Presenter:The Reverend John Ferguson
History as a discipline gives us a sense of what we are doing with regard to the sweeps of human experience and how we should understand scripture.
The first book on English history is the “Ecclesiastical History of the Church and People of England”. It is the first English understanding of history as a discipline. A great history written in recent times is Diarmaid MacCullogh’s “Christianity. The first Three Thousand Years”. It immerses itself in the Greek Culture, which is the philosophical underpinning of the Christian Church, and Judaism, which is the spiritual underpinning. It is an understanding of history and theology.
It is very important when expanding our historical knowledge, to use primary source documents for authentification. The best source of primary source documents is Henry Bettenson’s “Documents of the Christian Church”. This book includes studies and original letters. It explains how Christians were persecuted and why.
In later documents you can see that Christianity evolves as we move into a relationship with the state. This starts with Constantine who becomes a Christian. At that time the church and state were in balance. Constantinople was created by Constantine to be a fully Christian city filed with love.
It is important in studying Anglican history to look at England. There were two strains the Celtic strain and the Roman strain. There was a struggle to develop a Christianity that was a balance between the Celtic nature of the country and the Western understanding from Europe.
Moving through English history, we see the true creation of Anglicanism during the time of the Tudors. King Henry the Eighth made a break with Rome but did not change anything in the church. His son King Edward, developed the independent Anglican Church under the influence of Thomas Cramner, the Archbishop of Canterbury. Cramner desired the whole country would be filled with the love of God. When Edward died, his sister Mary came to the throne. She was known as “Bloody Mary” and put England back to a time of unrest and almost to a time of civil war. After she died, Queen Elizabeth I is left to make things right. She created the Anglican church we know today by creating a compromise between Protestanism and Catholicism to establish Anglicanism.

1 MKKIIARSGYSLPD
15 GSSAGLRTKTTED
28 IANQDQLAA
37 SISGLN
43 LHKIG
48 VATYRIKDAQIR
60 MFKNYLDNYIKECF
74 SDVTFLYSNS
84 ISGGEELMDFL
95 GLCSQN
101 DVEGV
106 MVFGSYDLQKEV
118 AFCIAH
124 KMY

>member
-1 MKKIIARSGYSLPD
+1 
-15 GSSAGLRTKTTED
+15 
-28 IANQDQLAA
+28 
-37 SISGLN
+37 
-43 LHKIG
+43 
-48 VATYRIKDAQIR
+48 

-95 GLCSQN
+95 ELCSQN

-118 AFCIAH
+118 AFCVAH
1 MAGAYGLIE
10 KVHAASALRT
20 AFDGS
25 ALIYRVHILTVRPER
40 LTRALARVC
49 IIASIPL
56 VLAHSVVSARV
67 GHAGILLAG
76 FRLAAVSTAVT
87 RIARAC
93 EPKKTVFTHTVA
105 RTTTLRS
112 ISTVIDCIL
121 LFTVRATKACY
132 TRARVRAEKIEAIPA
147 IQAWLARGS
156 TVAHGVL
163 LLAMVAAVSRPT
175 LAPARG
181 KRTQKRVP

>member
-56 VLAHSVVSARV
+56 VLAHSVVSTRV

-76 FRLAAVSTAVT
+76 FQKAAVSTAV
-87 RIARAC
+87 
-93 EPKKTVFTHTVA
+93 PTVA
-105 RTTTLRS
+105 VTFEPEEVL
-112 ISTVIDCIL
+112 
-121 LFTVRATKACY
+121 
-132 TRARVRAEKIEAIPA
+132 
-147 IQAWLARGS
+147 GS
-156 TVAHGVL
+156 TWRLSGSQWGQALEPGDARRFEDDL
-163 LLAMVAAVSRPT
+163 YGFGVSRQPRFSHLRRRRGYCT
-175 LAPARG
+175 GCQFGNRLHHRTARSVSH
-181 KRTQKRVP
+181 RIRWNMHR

During the Second World War, the Bishop of the Diocese of Hong Kong was informed that all British Nationals and all Chinese were Anglicans and would be interred for the rest of the war. They were to be in two separate camps, one for men and one for women. Since women would have no clergy for the remainder of the war, he ordained the first woman priest, Florence Li Tim-Oi.
Other good resources when studying Anglican history are:
J.R.H. Moorman’s “A History of the Church in England”
Diarmaid MacCullough’s “The Boy King Edward VI and the Protestant Reformation”
Diarmaid MacCullough’s “Thomas Cramner”
Adam Nicholson’s “God’s Secretaries. The Making of the King James Bible”
Cuthbertson’s “The First Bishop A Biography of Charles Inglis
John McManners’ “The Oxford Illustrated History of Christianity”